And what about cancer research – why did you choose to pursue a career in this field?
Cancer is a devastating disease that affects millions of people worldwide, impacting not only the individuals themselves but also their families and the society as a whole. Despite recent advancements in cancer research, significant challenges and unmet clinical needs persist.
Pancreatic cancer, for example, has shown no significant improvement in survival rates over the years and has limited treatment options. Additionally, treatment resistance, tumour microenvironment heterogeneity, and disease metastasis pose substantial obstacles to effective management. Addressing these areas is crucial. A comprehensive understanding of the disease is essential for improving patient outcomes, enhancing quality of life and making a positive impact on public health. These pressing issues drive my pursuit of cancer research.
What will your PhD studies focus on?
My PhD project aims to enhance our understanding of how mechanical properties of the extracellular matrix (ECM) – such as viscoelasticity – influence immune cell response and cancer cell invasion. By studying immune cell migration and cancer invasion in response to changes in ECM viscoelasticity using a novel microfluidics device and a viscoelastic hydrogel system, we can identify ECM properties that promote immune infiltration into the tumour microenvironment while preventing tumour invasion.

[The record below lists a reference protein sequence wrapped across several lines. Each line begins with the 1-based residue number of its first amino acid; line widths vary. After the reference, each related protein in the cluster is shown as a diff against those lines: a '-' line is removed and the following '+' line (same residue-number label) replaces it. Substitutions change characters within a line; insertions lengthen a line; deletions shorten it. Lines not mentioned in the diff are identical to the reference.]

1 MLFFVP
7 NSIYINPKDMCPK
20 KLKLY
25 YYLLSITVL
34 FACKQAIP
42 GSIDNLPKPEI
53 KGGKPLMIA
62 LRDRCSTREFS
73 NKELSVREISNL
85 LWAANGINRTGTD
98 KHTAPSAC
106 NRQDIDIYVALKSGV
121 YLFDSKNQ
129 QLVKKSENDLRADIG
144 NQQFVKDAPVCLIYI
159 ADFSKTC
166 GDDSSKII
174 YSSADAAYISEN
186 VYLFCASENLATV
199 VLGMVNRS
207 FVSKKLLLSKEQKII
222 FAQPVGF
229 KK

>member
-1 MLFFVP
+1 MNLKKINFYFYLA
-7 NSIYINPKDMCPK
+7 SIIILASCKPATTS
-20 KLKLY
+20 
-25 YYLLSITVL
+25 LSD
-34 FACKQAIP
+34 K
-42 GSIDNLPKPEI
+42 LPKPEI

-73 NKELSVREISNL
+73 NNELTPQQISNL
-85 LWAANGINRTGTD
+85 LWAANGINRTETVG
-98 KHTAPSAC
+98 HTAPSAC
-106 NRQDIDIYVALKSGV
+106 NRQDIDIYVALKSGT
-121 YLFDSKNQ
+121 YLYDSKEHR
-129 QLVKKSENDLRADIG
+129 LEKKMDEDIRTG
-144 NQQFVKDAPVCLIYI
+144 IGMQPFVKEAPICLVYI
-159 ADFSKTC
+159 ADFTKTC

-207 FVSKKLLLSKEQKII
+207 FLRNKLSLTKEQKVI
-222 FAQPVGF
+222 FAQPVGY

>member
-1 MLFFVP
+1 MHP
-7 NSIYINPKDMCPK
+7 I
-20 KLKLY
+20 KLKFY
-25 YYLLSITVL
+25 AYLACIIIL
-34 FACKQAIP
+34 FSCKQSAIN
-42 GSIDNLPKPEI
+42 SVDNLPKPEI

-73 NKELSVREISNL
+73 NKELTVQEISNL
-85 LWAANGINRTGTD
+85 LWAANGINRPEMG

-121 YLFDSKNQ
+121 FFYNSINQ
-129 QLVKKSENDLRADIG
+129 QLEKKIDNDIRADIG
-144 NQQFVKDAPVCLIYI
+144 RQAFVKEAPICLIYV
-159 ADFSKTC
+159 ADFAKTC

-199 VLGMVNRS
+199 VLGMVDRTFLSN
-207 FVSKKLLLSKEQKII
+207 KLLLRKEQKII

This research has the potential to identify mechano-transducing molecules and ECM properties that can be targeted for therapeutic interventions, ultimately improving the effectiveness of immunotherapy.
How do you feel about being one of the first people selected for this scholarship?
I am incredibly humbled and honoured to be selected as one of the first recipients of this prestigious PhD studentship. It is a privilege to have been awarded this opportunity to conduct research at a renowned institute and be a part of the CRUK PhD student cohort. I hope that my journey throughout this PhD will serve as a source of inspiration and motivation for many aspiring black PhD students.
What would you say to someone considering applying for this programme?
I would encourage individuals from black heritage backgrounds who have a passion for science, research, and a strong interest in cancer research to apply for this program. Support is available throughout the application process, ensuring that applicants are well-informed about the requirements at each stage. I would also advise the interested applicants to register for the virtual insight sessions and reach out to the project supervisors of interest to discuss the research projects before applying.